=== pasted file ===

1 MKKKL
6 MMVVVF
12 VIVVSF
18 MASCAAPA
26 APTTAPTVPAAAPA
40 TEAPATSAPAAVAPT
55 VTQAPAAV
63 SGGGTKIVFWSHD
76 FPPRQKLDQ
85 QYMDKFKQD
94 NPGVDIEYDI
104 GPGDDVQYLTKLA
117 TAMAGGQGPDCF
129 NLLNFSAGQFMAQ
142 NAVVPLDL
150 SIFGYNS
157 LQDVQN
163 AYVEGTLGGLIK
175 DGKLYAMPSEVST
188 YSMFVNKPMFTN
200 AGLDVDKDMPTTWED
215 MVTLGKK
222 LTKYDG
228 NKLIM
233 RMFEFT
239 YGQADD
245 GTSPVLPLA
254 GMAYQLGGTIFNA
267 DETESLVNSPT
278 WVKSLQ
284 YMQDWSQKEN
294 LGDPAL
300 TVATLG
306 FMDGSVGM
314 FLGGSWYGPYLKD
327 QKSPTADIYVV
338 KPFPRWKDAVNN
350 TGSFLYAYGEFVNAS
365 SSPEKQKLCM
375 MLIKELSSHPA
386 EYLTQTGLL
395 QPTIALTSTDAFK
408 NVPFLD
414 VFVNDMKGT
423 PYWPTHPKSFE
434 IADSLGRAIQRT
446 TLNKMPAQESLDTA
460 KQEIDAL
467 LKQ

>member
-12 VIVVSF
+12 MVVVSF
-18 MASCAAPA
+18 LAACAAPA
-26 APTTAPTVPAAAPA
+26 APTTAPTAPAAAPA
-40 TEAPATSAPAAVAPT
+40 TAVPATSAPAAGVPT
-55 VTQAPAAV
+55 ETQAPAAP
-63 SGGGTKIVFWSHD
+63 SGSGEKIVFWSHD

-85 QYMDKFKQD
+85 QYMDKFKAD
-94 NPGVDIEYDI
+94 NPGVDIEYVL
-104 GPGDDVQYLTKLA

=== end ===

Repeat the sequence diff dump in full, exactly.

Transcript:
1 MKKKL
6 MMVVVF
12 VIVVSF
18 MASCAAPA
26 APTTAPTVPAAAPA
40 TEAPATSAPAAVAPT
55 VTQAPAAV
63 SGGGTKIVFWSHD
76 FPPRQKLDQ
85 QYMDKFKQD
94 NPGVDIEYDI
104 GPGDDVQYLTKLA
117 TAMAGGQGPDCF
129 NLLNFSAGQFMAQ
142 NAVVPLDL
150 SIFGYNS
157 LQDVQN
163 AYVEGTLGGLIK
175 DGKLYAMPSEVST
188 YSMFVNKPMFTN
200 AGLDVDKDMPTTWED
215 MVTLGKK
222 LTKYDG
228 NKLIM
233 RMFEFT
239 YGQADD
245 GTSPVLPLA
254 GMAYQLGGTIFNA
267 DETESLVNSPT
278 WVKSLQ
284 YMQDWSQKEN
294 LGDPAL
300 TVATLG
306 FMDGSVGM
314 FLGGSWYGPYLKD
327 QKSPTADIYVV
338 KPFPRWKDAVNN
350 TGSFLYAYGEFVNAS
365 SSPEKQKLCM
375 MLIKELSSHPA
386 EYLTQTGLL
395 QPTIALTSTDAFK
408 NVPFLD
414 VFVNDMKGT
423 PYWPTHPKSFE
434 IADSLGRAIQRT
446 TLNKMPAQESLDTA
460 KQEIDAL
467 LKQ

>member
-12 VIVVSF
+12 MVVVSF
-18 MASCAAPA
+18 LAACAAPA
-26 APTTAPTVPAAAPA
+26 APTTAPTAPAAAPA
-40 TEAPATSAPAAVAPT
+40 TAVPATSAPAAGVPT
-55 VTQAPAAV
+55 ETQAPAAP
-63 SGGGTKIVFWSHD
+63 SGSGEKIVFWSHD

-85 QYMDKFKQD
+85 QYMDKFKAD
-94 NPGVDIEYDI
+94 NPGVDIEYVL
-104 GPGDDVQYLTKLA